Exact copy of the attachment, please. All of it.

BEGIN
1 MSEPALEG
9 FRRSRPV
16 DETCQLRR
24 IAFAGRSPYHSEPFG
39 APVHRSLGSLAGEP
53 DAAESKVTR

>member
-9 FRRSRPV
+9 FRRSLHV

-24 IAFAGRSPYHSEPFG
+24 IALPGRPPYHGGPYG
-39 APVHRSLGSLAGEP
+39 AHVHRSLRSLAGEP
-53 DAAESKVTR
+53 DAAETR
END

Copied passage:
1 MSEPALEG
9 FRRSRPV
16 DETCQLRR
24 IAFAGRSPYHSEPFG
39 APVHRSLGSLAGEP
53 DAAESKVTR

>member
-9 FRRSRPV
+9 FRRSLHV

-24 IAFAGRSPYHSEPFG
+24 IALPGRPPYHGGPYG
-39 APVHRSLGSLAGEP
+39 AHVHRSLRSLAGEP
-53 DAAESKVTR
+53 DAAETR